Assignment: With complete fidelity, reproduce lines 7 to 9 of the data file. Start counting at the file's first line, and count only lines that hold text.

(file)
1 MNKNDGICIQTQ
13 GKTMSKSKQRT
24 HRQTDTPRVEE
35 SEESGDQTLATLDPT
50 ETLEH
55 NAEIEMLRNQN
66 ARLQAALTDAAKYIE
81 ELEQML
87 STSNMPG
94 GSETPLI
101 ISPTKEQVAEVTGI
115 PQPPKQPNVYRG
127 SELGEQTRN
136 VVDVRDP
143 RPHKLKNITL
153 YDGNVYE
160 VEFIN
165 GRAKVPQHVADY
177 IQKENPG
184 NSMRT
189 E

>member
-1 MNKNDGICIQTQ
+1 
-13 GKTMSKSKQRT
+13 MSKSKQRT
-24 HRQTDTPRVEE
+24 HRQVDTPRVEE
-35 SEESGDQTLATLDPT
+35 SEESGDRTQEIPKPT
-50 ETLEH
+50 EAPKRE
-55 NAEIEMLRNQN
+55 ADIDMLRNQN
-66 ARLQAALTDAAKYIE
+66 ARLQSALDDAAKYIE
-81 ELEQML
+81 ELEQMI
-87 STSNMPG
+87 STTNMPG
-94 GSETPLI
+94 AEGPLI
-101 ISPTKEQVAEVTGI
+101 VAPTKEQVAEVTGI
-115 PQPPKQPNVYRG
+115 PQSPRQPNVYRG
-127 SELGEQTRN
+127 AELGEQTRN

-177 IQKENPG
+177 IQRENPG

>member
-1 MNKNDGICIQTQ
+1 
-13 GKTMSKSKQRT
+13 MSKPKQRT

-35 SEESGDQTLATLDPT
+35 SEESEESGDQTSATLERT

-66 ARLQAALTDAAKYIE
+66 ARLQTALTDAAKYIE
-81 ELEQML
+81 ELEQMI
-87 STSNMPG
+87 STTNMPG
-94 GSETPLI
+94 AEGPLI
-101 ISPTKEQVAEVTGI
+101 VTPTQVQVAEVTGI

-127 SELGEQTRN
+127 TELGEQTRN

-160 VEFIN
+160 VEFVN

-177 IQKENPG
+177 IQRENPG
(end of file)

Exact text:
66 ARLQAALTDAAKYIE
81 ELEQML
87 STSNMPG